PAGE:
Saturday, Nov 5 and 12, 10 am-noon, I'll be teaching Veyla fingerless mitts.

Like Ripley and the Scroll Lace Scarf, Veyla starts with a lace strip but ends with buttonholes.  Stitches are picked up and the hand is worked in the round.  The thumb gusset increases are unusually placed YOs, and there's a final lace inset at the knuckles.  These mitts are not identical, and we will discuss the differences in the charts.  We'll also cover how to block the lace for the best finished result.

All three of the Ysolda patterns include charts for the lace.  If you are new to chart reading, this is a great way to learn how to read them!

Friday, August 26, 2011

Fall Classes

There are tons of classes scheduled for this fall at Needlework Unlimited, my neighborhood yarn shop, and the place you can usually find me teaching several times each week.

You can find out more specifics on the Needlework Unlimited website, as well as sign up online.

Classes for Beginners
If you know someone who is interested in learning to knit, I teach Knitting 101 and 102 every
month, rotating the days and times when I offer it.  Knitting 101  is two 2-hour sessions long and covers casting on, knitting, purling, and binding off, but often covers more.
Knitting 102 is one 2-hour session tailored to the students who take it, whether it's getting started on a new project, or learning more techniques.  Some students take this class several months in a row as they start new projects and need to learn new techniques.  K102 is typically scheduled a week after K101 ends.

Clinics - Thursdays 6-8 pm
I am at the shop (almost) every Thursday evening from 6-8 pm for knitting clinics.  If you're having problems with a project or want help mastering particular technique and you need some one-on-one help, this is the time to get it.  Cost is $15 for two hours.  (No clinic Sep 8 or Thanksgiving)

For students enrolled in my project classes, you can stop in for my clinic and receive extra help on the class project at no charge (while the class is still going on).

Techniques classes
These techniques are not project specific, but offer alternative methods for familiar and/or traditional techniques.

Cabling without a cable needle.  Saturday, Sept. 10, 10 am-noon
This class is for knitters already familiar with cables.  There are times when you just can't get around using a cable needle, but other times you can work cables without a cable needle.  This is particularly handy for cables and twists of just a couple of stitches that occur frequently, when a cable needle can really slow you down.  This class will teach you how to cable without a cable needle, whether you are working basic 2-stitch knit twists, knit/purl cables, or traveling (possibly twisted stitch) cables.  You'll need needles with pointy tips.

Knitting in the round without dpns. Saturday, Oct 8, noon-2 pm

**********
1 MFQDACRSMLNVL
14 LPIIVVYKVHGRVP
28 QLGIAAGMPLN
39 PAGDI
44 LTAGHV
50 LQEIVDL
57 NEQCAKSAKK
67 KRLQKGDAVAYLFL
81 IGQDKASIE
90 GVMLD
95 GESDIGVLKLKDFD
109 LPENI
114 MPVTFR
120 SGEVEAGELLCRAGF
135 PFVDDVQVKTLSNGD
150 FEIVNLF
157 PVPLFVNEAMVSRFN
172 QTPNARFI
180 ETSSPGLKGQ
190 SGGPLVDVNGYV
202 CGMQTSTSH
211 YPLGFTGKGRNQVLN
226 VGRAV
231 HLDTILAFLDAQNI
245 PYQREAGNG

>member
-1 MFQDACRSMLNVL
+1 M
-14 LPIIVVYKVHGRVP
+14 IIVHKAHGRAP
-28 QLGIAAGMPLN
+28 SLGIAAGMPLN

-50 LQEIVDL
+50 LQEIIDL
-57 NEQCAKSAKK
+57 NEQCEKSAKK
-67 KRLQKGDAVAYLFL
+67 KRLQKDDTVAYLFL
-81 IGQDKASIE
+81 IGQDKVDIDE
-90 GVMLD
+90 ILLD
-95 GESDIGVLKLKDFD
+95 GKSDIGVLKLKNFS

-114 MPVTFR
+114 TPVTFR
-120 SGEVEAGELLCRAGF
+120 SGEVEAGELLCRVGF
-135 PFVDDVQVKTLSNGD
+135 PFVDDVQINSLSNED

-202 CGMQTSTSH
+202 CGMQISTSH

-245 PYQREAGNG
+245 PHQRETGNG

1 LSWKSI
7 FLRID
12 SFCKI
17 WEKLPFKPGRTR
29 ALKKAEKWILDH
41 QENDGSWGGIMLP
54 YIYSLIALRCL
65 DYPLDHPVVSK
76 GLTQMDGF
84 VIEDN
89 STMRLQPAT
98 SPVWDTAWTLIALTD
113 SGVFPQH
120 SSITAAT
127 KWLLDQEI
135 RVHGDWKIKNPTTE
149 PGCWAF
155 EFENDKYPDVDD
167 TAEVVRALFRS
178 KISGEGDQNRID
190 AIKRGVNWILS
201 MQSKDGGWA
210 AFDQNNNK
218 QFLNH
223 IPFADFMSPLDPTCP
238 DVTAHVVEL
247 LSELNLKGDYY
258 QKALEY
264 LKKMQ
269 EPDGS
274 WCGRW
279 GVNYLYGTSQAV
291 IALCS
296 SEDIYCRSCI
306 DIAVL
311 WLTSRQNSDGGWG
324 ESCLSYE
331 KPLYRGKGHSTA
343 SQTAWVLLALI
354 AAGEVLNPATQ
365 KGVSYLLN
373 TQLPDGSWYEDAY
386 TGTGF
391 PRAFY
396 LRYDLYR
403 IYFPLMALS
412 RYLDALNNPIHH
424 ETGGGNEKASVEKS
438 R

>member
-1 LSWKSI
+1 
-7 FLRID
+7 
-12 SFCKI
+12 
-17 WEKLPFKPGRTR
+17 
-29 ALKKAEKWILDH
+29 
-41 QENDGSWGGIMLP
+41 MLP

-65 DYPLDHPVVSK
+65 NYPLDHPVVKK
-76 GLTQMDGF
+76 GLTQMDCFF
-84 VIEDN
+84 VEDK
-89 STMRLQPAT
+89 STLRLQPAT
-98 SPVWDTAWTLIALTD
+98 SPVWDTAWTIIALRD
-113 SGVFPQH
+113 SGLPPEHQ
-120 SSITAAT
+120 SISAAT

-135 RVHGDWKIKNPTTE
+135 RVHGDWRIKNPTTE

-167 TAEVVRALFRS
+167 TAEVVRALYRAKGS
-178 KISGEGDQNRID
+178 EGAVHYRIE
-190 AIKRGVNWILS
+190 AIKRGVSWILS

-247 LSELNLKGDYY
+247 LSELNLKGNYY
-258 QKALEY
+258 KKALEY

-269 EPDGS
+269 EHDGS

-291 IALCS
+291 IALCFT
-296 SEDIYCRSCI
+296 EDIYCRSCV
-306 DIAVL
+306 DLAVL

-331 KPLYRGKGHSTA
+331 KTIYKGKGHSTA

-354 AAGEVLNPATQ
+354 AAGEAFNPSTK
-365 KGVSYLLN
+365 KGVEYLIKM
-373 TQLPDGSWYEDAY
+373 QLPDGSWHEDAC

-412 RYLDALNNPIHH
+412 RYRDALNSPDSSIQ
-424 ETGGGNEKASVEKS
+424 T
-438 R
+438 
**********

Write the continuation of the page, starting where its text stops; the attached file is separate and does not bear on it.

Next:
Magic Loop, Traveling Loop, and Two Circs are methods of working small to medium circumference items without the need for double pointed needles.  This class will cover all three techniques, including when it's possible to use each technique, when the techniques are interchangeable and when one technique has an advantage over another.  We'll also discuss the application of these techniques for larger circumference knitting.

Continental knitting. Saturday, Nov. 19, 10 am-noon.
This class is for knitters who "throw" or "flick" the yarn with their right hand and are interested in learning to knit with the yarn in their left hand, either as a substitute for their current method of knitting, in order to manage one color of yarn in each hand for stranded color knitting, or simply to expand their repertoire.

Intermediate Knitting Techniques
I'll be offering three techniques classes aimed at knitters who want to move on to becoming intermediate knitters.  Each class meets once for two hours.

Increases and Decreases. Wednesday, Oct 12, 6-8 pm
This class will focus on various single and double increases and decreases.  Some patterns specify a particular type of increase or decrease and some leave it up to the knitter.  This class will cover not only how to do each type of increase, but when and where they are best used, allowing you to select the one that suits you and your project best, regardless of what the pattern says.

Cables and Lace. Wednesday, Oct 19, 6-8 pm
Cables and lace are among the most commonly used techniques for textured designs and run the gamut from very simple to highly complex.  This class will teach the nuts and bolts of each of these techniques, allowing you to step up the complexity of your projects with confidence.

Reading patterns and charts, Wednesday, Oct. 26, 6-8 pm
Written patterns are full of abbreviations and short hand, which can quickly get tricky if you don't understand the rules behind their structure and how to read and interpret them.  We'll cover the basics of how written patterns are set up, as well as delve into the more complex, such as the infamous "AT THE SAME TIME" instruction.

Charts can seem overwhelming until you understand that the symbols aren't random and that they can actually help you see what you're supposed to do as well as act as a way of checking your work and seeing where you're headed.  We'll discuss charts for knitting flat and in the round.